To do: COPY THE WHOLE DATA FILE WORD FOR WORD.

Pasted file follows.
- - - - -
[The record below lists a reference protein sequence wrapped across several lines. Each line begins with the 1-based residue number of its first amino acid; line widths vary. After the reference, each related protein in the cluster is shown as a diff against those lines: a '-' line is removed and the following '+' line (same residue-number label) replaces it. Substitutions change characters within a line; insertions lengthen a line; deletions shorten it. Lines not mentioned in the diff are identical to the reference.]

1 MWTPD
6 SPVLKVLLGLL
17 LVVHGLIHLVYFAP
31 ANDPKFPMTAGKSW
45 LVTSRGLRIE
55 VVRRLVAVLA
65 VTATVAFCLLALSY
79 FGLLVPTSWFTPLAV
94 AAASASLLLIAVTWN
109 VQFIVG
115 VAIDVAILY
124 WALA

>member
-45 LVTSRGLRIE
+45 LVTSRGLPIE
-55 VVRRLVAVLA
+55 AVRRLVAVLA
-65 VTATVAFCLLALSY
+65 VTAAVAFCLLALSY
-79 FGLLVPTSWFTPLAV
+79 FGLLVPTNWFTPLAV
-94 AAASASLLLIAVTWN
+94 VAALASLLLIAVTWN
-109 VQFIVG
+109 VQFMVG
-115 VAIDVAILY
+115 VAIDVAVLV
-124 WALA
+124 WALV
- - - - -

[The record below lists a reference protein sequence wrapped across several lines. Each line begins with the 1-based residue number of its first amino acid; line widths vary. After the reference, each related protein in the cluster is shown as a diff against those lines: a '-' line is removed and the following '+' line (same residue-number label) replaces it. Substitutions change characters within a line; insertions lengthen a line; deletions shorten it. Lines not mentioned in the diff are identical to the reference.]

1 MWTPD
6 SPVLKVLLGLL
17 LVVHGLIHLVYFAP
31 ANDPKFPMTAGKSW
45 LVTSRGLRIE
55 VVRRLVAVLA
65 VTATVAFCLLALSY
79 FGLLVPTSWFTPLAV
94 AAASASLLLIAVTWN
109 VQFIVG
115 VAIDVAILY
124 WALA

>member
-45 LVTSRGLRIE
+45 LVTSRGLPIE
-55 VVRRLVAVLA
+55 AVRRLVAVLA
-65 VTATVAFCLLALSY
+65 VTAAVAFCLLALSY
-79 FGLLVPTSWFTPLAV
+79 FGLLVPTNWFTPLAV
-94 AAASASLLLIAVTWN
+94 VAALASLLLIAVTWN
-109 VQFIVG
+109 VQFMVG
-115 VAIDVAILY
+115 VAIDVAVLV
-124 WALA
+124 WALV